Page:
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The Artists on Our Radar in 2021

Art Market

5 Artists on Our Radar in October 2021

Artsy Curatorial and Artsy Editorial
Oct 1, 2021 5:33PM

“Artists on Our Radar” is a monthly series produced by the Artsy team. Utilizing our art expertise and access to Artsy data, each month, we highlight five artists who have our attention. To make our selections, we’ve determined which artists made an impact this past month through new gallery representation, exhibitions, auctions, art fairs, or fresh works on Artsy.


Emma Safir

B. 1990, New York. Lives and works in New York.

While completing an MFA in painting and printmaking at Yale, artist Emma Safir developed a complex artistic language of lush textures and disorienting patterns and prints. By masterfully manipulating textiles through weaving, stitching, scrunching, and pleating, Safir creates mesmerizing works that play with illusion and materiality, mimicking the appearance of digital glitches and moiré patterns.

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Just a few months out of graduate school, Safir has already been included in a flurry of exhibitions. In June, her work was featured in a group show curated by David Zwirner director Ebony L. Haynes at Lyles & King in New York. Titled “In Praise of Shadows,” the exhibition was a revisited iteration of Safir’s thesis show at Yale. Safir also received a solo show at New York’s Shin Haus last month, and currently has her work featured as part of Pentimenti Gallery’s presentation for Philadelphia’s 20/20 Photo Festival alongside pieces by MiMi Jung and Melissa Joseph.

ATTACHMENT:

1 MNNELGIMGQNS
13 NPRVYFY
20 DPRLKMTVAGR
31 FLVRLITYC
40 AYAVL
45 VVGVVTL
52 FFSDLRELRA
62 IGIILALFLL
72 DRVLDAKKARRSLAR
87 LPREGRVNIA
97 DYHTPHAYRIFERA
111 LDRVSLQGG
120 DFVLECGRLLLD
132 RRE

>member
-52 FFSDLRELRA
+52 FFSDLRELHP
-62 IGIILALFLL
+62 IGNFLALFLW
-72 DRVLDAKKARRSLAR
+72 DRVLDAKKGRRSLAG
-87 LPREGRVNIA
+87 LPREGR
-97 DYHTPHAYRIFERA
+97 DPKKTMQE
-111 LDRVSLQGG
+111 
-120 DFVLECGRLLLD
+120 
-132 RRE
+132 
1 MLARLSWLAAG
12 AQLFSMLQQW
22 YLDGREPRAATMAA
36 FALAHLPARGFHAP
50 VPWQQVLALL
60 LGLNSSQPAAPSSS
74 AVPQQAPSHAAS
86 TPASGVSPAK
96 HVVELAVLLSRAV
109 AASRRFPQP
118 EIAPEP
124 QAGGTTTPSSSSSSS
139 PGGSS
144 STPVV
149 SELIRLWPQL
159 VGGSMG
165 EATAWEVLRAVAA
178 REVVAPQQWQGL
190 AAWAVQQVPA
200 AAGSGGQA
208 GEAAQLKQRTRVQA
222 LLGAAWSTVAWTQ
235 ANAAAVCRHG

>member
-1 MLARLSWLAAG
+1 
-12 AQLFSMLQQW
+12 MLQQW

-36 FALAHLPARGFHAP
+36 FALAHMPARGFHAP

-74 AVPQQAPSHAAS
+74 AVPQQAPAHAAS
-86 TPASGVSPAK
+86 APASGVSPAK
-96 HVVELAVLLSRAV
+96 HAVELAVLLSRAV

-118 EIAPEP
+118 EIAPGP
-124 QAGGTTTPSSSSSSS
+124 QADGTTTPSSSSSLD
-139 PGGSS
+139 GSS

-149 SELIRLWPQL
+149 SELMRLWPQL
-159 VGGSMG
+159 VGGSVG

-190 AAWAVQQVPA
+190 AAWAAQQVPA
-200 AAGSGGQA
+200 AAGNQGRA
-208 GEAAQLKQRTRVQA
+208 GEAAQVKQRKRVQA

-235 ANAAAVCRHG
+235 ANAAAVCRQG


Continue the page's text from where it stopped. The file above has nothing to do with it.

—Shannon Lee


Emmanuel Massillon

B. 1998, Washington, D.C. Lives and works in New York and Washington, D.C.

Emmanuel Massillon
Latter to the Top , 2021
UTA Artist Space
Emmanuel Massillon
Death Diet, 2021
UTA Artist Space

Past and present are in animated dialogue in Emmanuel Massillon’s work. His paintings and sculptures—such as those featured in his current solo show, “Clear As Mud,” curated by ​​Tara Fay Coleman at Brooklyn’s Swivel Gallery—bring together found materials loaded with both historical and contemporary meanings. Massillon’s incisive juxtapositions underline the ways in which histories of domination and resistance continue today.